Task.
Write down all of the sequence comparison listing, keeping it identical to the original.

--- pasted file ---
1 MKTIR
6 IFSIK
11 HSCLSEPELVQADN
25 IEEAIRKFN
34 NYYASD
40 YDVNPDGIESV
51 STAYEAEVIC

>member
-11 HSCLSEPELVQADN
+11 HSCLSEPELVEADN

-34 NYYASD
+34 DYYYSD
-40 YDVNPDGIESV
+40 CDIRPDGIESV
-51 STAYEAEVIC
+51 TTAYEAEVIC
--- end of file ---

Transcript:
1 MKTIR
6 IFSIK
11 HSCLSEPELVQADN
25 IEEAIRKFN
34 NYYASD
40 YDVNPDGIESV
51 STAYEAEVIC

>member
-11 HSCLSEPELVQADN
+11 HSCLSEPELVEADN

-34 NYYASD
+34 DYYYSD
-40 YDVNPDGIESV
+40 CDIRPDGIESV
-51 STAYEAEVIC
+51 TTAYEAEVIC